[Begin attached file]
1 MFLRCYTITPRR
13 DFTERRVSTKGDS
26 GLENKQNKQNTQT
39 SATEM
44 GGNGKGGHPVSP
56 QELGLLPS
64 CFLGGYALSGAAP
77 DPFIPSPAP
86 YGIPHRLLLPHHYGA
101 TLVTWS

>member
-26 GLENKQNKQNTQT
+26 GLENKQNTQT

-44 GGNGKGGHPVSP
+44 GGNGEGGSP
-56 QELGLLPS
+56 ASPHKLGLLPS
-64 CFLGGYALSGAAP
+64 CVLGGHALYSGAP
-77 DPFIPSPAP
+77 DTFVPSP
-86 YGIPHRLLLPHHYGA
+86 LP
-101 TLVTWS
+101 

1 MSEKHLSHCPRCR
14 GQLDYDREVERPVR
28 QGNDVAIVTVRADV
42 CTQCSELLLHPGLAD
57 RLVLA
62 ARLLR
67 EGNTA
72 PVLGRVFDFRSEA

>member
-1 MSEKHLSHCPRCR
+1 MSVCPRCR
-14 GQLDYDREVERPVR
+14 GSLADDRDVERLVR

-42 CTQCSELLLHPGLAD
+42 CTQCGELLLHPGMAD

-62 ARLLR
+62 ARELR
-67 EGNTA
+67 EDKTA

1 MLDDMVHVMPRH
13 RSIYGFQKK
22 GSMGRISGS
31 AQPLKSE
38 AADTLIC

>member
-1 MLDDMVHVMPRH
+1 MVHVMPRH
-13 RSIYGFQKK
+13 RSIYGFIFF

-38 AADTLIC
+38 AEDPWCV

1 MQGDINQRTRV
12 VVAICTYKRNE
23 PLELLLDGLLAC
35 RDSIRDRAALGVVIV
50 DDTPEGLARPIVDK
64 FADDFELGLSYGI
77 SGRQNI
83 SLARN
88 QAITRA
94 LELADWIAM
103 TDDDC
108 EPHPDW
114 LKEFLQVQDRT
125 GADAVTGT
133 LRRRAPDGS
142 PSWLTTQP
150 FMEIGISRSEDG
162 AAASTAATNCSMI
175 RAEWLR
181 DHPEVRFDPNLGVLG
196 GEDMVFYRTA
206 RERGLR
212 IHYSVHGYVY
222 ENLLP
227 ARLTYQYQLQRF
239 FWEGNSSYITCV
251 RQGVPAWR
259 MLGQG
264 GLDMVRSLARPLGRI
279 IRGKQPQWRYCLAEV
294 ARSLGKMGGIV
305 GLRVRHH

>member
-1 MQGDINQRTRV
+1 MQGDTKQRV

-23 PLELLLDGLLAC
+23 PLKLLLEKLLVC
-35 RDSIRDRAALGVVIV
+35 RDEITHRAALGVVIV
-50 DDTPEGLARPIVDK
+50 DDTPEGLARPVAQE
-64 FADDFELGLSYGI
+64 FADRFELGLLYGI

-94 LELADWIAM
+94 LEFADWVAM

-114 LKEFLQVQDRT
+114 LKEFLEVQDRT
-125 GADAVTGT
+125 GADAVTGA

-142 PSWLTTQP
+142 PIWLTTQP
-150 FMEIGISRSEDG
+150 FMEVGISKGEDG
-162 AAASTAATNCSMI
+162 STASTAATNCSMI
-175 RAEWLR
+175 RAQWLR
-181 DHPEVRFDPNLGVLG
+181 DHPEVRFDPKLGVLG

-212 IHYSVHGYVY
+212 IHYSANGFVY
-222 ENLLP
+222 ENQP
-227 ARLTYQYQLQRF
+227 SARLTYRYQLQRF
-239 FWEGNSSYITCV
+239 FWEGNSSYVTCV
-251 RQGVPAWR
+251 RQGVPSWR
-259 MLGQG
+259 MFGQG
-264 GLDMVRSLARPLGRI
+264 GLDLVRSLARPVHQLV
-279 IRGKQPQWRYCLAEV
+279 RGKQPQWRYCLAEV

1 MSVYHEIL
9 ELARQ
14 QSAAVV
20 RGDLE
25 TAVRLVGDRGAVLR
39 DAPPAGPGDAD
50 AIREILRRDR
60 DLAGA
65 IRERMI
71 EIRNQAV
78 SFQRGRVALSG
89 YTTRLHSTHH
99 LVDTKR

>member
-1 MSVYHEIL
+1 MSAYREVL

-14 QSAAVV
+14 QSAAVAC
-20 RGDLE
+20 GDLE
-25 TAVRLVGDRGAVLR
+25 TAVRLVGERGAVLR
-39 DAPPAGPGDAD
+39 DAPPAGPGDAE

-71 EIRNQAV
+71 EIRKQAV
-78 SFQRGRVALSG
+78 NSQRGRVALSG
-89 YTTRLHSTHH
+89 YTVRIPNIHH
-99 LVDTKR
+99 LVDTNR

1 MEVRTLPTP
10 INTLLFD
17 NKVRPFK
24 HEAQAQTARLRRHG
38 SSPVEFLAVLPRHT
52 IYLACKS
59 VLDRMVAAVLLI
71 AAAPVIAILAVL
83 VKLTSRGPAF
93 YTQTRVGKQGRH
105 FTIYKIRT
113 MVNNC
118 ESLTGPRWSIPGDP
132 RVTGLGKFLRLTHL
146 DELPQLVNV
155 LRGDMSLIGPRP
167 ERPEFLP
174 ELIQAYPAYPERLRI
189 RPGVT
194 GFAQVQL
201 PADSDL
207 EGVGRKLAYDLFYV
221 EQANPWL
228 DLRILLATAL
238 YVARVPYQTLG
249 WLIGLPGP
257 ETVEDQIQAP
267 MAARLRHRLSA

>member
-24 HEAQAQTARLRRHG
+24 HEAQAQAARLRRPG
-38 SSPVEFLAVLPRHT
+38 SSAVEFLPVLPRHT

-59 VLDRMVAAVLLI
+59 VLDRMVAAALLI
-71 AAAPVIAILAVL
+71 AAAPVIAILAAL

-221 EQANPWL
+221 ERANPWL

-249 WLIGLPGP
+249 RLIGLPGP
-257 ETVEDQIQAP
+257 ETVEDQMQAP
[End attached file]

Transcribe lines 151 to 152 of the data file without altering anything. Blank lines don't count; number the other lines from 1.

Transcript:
+20 GDLE
-25 TAVRLVGDRGAVLR